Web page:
Unlike previous mechanisms such as the Renewables Obligation, which define annual volume targets, the Feed-in Tariffs were devised as a price based mechanism. The principle is that volume-based mechanisms specify the capacity to be delivered and the market will then find the price, whereas tariff mechanisms set the price and the market then finds the volume. Of course in either case the government can potentially adjust the set volume or price levels if the measure is not achieving the required policy objective.

For this reason it is incompatible with a price-based mechanism to further seek to apply a specific financial (effectively a volume) cap.

The original Feed-In Tariff legislation makes no reference to the need to operate within specific volume or financial limits.

Retrospective action

Having confirmed that theGovernment will not act retrospectively, it is disingenuous to suggest that this commitment is fulfilled purely by confirming that:

“The proposed reference date is 6 weeks after the publication date of this consultation. This is consistent with the Government’s commitment that tariff changes will not be made retrospectively for installations already accredited to receive FITs.”

Many projects already in progress cannot realistically achieve accreditation for the tariffs by 12th December 2011 because of the lead times involved[2].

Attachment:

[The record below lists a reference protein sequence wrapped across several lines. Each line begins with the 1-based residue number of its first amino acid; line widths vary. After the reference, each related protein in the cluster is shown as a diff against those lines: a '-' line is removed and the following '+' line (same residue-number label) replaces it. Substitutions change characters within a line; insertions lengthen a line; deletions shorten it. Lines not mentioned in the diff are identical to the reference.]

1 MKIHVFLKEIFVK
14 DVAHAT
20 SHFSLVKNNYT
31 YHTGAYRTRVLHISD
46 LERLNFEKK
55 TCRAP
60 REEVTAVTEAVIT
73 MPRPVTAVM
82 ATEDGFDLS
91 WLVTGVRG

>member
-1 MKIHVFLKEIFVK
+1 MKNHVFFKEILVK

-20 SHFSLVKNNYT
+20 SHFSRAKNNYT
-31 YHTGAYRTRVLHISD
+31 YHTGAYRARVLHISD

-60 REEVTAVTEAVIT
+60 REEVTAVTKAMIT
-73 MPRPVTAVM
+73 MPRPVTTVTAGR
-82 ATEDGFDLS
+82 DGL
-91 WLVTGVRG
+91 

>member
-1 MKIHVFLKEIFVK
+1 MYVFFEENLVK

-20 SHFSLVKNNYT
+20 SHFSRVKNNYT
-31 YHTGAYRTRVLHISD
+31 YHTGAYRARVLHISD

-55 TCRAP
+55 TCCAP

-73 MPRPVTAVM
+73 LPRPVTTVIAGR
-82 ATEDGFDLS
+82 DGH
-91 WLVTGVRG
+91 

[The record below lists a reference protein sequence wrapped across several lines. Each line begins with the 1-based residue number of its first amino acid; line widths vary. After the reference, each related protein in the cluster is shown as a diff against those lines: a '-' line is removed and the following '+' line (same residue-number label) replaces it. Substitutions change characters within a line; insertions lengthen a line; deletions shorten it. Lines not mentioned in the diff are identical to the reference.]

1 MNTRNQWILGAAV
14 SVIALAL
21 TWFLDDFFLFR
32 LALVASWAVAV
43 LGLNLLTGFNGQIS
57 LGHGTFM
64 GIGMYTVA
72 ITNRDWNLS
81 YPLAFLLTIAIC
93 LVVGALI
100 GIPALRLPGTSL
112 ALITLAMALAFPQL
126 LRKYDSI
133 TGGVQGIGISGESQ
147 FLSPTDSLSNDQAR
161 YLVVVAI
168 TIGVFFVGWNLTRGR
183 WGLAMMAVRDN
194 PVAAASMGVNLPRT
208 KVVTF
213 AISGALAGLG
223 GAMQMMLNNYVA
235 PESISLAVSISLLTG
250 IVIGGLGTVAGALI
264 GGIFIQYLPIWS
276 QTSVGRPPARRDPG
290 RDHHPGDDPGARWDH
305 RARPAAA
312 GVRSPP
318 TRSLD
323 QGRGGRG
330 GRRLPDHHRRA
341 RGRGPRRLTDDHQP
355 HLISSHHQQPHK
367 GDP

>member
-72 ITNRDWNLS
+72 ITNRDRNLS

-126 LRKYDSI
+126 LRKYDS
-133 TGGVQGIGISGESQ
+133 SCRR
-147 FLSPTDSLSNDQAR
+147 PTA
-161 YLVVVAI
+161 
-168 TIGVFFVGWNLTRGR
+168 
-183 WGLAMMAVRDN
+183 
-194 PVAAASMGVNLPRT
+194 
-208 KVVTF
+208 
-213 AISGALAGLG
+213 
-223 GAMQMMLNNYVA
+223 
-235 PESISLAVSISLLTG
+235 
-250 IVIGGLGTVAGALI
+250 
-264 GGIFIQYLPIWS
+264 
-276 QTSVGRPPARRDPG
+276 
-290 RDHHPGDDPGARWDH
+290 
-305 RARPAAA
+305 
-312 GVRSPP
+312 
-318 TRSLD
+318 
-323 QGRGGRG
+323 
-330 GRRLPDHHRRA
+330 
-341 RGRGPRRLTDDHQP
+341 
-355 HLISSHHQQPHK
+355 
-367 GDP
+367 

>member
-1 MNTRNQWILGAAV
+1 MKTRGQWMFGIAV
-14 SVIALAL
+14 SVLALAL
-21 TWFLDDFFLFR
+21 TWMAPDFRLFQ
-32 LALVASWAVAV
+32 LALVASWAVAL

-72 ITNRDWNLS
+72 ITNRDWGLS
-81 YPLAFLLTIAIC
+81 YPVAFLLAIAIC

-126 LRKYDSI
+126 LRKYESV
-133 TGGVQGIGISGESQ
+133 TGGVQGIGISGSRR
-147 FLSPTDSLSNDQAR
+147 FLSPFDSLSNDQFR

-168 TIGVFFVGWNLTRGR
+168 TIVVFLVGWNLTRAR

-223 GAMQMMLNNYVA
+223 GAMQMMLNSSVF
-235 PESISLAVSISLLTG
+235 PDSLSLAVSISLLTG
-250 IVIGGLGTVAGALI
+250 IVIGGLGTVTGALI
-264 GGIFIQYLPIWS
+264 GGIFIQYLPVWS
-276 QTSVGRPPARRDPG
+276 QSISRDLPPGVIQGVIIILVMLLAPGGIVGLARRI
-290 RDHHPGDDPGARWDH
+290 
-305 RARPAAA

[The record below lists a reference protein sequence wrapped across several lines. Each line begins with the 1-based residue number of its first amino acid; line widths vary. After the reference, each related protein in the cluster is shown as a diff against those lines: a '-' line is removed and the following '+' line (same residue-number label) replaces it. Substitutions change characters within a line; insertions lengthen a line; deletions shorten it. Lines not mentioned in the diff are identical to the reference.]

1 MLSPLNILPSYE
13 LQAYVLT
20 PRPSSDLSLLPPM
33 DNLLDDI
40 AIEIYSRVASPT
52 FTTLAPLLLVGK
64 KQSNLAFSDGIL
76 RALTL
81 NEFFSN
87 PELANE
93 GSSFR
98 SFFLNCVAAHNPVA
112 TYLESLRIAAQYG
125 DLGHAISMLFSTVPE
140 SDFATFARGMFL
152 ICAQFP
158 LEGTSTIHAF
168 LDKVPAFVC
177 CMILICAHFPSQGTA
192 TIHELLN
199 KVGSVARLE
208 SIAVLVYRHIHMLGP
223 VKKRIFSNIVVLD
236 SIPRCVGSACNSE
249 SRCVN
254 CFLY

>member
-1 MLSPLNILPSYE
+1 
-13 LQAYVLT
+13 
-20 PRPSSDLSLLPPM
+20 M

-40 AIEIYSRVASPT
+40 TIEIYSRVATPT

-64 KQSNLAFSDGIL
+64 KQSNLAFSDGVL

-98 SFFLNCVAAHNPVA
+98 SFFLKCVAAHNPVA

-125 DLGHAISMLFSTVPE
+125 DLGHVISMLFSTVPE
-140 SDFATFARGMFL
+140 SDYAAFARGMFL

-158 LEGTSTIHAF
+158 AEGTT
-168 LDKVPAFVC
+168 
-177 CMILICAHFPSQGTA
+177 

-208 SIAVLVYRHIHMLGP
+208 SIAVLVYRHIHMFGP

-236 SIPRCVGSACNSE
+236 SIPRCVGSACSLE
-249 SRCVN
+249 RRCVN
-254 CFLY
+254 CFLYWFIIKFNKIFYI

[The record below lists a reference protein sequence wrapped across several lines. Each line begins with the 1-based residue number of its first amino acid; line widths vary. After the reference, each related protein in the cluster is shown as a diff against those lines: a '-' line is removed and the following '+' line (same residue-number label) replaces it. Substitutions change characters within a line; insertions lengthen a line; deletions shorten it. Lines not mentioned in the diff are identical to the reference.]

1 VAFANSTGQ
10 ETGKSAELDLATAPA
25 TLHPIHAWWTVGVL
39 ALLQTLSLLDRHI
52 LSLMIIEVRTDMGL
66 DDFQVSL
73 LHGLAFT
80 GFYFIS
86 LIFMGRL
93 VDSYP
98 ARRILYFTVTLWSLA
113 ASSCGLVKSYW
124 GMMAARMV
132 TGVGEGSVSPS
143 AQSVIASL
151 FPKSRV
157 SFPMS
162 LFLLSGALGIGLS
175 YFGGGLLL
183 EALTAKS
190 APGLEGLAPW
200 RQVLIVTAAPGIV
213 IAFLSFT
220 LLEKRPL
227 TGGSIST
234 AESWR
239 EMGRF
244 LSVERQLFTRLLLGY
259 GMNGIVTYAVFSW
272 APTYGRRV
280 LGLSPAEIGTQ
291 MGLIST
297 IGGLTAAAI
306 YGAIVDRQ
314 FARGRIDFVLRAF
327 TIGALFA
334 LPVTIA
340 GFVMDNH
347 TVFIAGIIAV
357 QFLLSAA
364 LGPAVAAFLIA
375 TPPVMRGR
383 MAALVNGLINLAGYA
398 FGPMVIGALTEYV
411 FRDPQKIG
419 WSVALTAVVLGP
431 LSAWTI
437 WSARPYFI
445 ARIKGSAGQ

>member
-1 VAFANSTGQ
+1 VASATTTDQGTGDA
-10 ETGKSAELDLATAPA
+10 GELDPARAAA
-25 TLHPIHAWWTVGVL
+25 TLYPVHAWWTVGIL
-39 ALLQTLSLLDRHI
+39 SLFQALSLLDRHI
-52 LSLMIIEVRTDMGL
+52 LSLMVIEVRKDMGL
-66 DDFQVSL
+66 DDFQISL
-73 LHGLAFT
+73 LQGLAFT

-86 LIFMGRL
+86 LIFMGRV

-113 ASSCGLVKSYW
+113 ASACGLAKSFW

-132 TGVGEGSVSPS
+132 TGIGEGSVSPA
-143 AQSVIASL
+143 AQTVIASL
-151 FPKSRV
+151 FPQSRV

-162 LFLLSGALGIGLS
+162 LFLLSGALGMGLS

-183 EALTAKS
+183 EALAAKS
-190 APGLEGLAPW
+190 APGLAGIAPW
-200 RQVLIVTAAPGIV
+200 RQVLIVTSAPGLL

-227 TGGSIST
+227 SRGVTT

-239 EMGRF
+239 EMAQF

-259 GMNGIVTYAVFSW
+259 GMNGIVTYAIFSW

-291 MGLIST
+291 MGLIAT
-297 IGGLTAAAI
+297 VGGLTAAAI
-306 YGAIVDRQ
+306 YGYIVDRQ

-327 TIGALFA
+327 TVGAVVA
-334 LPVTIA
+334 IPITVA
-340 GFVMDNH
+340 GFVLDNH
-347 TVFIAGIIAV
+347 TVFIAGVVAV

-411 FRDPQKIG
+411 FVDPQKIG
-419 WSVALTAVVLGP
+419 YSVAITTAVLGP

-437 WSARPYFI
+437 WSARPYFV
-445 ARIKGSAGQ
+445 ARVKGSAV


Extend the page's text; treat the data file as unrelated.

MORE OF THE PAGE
These projects have been initiated in good faith by those seeking to support Government policy based on a regulatory measure and tariffs published to be effective until 31st March 2012. Many of them will have incurred significant investment – typically tens of thousands of pounds in costs are incurred up to a planning application.

The Government made a specific undertaking[3] when it first designed the Feed-In Tariffs that:

“In order to ensure that existing investors may proceed with certainty, any changes to future levels of support will apply only to investments following the review”

To honour this, it must now allow reasonable period to realise projects that have already committed investment as described above.

Consultation process

Your document contained a link to the government’s best practice guidelines[4], but did not, as that document requires, reproduce the seven key criteria.

You seem to be in contravention of criteria 1 and 2, amongst others:

Criterion 1When to consult

Formal consultation should take place at a stage when there is scope to influence the policy outcome.